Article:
W's solicitors argued that although the two provisions are similar in effect, s.423 did not require proof that the transaction about which complaint is made had been effected with the intention of defeating a claim under MCA 1973, which she was otherwise required to establish since the two transfers had been made more than three years before the date of her application.

    The two applications came before Mrs Justice Parker for hearing on 25 to 28 June 2012. The hearing outran its allotted span and was adjourned. H died on the night of 10 July 2012. 

    W's legal team wanted to consider the legal consequences and their client's position and a hearing was not reconvened until April 2013. The parties now agreed that the right to pursue an application to judgment did not extend past joint lives and that the s.37 jurisdiction had come to an end.  

    H's will, made in 2010, replacing an earlier will and made shortly after W had presented her petition, named IB as executor together with another individual. His estate was left on trust for his surviving children. W was to receive nothing under the will. W also intended to commence proceedings under the Inheritance Provision for Family and Dependants Act 1975 ("I(PFD)A 1975").

    W owned half of the former family home. H's remaining estate was about £2M. W sought to set aside the transaction so as to bring back the sum of £1.75M into the estate and sought to have the s.423 route available to her as well as the statutory route under s.10 I (PFD)A 1975. The issue for Parker J to determine was whether the application made by W under s.423 Insolvency Act 1986 should be dismissed or not.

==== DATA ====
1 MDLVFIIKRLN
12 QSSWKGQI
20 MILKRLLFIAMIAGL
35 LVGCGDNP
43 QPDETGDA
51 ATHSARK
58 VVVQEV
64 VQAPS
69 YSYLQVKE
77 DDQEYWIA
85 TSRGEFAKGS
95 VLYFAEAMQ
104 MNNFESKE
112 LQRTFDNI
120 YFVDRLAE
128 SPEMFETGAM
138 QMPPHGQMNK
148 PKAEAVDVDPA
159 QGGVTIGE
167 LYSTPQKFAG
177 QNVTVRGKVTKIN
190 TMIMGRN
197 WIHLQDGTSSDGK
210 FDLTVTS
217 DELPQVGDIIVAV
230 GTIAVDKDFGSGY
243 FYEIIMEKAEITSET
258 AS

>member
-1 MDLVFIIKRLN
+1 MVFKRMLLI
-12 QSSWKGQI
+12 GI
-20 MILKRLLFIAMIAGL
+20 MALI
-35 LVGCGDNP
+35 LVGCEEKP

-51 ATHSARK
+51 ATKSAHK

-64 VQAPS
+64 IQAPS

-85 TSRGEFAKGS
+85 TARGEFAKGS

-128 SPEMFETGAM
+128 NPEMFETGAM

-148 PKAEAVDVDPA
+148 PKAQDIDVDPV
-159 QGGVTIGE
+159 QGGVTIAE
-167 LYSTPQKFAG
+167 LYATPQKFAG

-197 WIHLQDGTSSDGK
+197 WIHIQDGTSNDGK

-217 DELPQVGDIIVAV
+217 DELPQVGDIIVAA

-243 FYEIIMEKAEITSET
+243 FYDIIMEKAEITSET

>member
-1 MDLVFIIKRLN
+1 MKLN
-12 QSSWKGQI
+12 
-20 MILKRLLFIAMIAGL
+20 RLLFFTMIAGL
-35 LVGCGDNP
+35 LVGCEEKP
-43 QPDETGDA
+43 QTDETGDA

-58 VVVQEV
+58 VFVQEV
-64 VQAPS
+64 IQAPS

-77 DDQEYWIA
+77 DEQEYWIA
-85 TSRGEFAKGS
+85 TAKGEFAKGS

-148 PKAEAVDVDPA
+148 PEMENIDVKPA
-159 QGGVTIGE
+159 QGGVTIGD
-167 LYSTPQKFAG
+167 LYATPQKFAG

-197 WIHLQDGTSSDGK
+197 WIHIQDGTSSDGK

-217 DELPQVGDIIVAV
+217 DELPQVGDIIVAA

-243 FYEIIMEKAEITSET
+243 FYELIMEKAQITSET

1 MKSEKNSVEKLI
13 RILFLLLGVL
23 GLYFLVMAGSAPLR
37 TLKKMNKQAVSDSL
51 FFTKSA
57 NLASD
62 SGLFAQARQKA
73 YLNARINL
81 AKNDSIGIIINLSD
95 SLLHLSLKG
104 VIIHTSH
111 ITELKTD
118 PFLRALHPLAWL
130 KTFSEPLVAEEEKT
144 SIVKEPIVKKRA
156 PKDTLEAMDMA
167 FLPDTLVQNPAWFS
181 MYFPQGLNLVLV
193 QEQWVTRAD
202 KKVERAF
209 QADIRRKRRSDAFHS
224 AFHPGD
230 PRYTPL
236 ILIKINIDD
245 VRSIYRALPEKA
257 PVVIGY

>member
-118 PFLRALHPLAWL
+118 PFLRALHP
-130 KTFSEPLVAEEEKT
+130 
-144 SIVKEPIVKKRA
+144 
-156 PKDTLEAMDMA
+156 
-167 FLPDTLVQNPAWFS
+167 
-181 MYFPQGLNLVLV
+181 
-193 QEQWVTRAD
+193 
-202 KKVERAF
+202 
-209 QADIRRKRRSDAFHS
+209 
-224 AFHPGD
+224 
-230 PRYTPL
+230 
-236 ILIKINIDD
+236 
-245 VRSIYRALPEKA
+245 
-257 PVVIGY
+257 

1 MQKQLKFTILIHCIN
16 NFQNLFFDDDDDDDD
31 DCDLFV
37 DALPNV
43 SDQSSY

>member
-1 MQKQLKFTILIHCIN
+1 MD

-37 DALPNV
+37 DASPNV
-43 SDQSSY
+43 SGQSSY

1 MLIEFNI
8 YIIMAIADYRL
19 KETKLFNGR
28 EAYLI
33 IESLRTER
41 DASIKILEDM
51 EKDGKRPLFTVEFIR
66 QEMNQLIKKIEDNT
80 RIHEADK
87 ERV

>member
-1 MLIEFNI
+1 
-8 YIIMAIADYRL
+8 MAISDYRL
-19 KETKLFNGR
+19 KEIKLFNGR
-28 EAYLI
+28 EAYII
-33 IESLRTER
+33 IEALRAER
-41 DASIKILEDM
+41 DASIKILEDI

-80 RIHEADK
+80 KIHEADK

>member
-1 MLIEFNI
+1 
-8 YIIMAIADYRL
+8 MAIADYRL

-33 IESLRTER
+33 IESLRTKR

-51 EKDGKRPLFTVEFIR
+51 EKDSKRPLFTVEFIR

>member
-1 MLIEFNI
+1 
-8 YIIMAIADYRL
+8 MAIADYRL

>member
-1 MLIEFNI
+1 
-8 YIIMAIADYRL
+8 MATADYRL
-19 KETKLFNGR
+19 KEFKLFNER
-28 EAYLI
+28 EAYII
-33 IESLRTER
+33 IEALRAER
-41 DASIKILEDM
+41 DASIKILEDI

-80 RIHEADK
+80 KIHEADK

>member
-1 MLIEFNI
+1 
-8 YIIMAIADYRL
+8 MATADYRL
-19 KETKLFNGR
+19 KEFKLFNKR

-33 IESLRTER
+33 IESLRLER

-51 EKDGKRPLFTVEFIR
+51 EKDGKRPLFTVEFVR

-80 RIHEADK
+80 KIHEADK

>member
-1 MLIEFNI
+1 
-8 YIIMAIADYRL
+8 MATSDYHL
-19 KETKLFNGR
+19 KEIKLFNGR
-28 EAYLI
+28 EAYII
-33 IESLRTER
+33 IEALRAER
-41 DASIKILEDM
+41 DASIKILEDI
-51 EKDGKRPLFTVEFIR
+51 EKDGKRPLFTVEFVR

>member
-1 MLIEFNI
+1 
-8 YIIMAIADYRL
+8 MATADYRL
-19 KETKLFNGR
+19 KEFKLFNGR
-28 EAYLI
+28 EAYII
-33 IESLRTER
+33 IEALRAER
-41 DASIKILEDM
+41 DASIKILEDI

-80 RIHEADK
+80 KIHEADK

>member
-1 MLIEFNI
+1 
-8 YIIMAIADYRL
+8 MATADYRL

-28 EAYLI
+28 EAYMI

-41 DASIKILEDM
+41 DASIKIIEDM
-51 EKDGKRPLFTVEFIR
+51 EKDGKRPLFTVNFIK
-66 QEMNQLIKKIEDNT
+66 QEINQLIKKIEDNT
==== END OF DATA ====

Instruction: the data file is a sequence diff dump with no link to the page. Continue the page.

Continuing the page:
After consideration of the law and the relevant case law and in particular the interrelationship between s.423 IA 1986 and s.10 I(PFD)A 1975, Parker J held that:-

    • it was not impossible to restore the position, at least in law, as to ownership, to what it was at the date of the transaction; 
    • that she did not accept that s.423 only applies to cases where the estate is insolvent; and 
    • that the s.423 test is wider than the s.10 test and that the remedy was therefore different.

    The judge held that applications were not indistinguishable. In her judgment, Parker J held that s.423 provides an additional remedy which may be of utility in the case, that an application can be issued in its own right pending the making of a claim, and that it did not require formal insolvency: H or his estate may be characterised as the debtor and W (and indeed the co-beneficiaries) as victims of the transaction. It was held that the court had jurisdiction and the merits of the applications would be tried in due course. On the issue of costs, the judge held while there was a possibility that the case may settle that to decide on costs now would not serve the overriding objective.

Case note, published: 18/02/2014

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See also

  • W was seeking to set aside a transaction, where H had transferred £1.75M to his son before their divorce, so as to bring the sum back into the estate. She wished to have the s423 Insolvency Act 1986 route available to her as well as the statutory route under s10 of the Inheritance Provision for Family and Dependants Act 1975. The judge declined to dismiss her s423 application and the question of costs was adjourned. Judgment, 09/01/2014, free

Published: 18/02/2014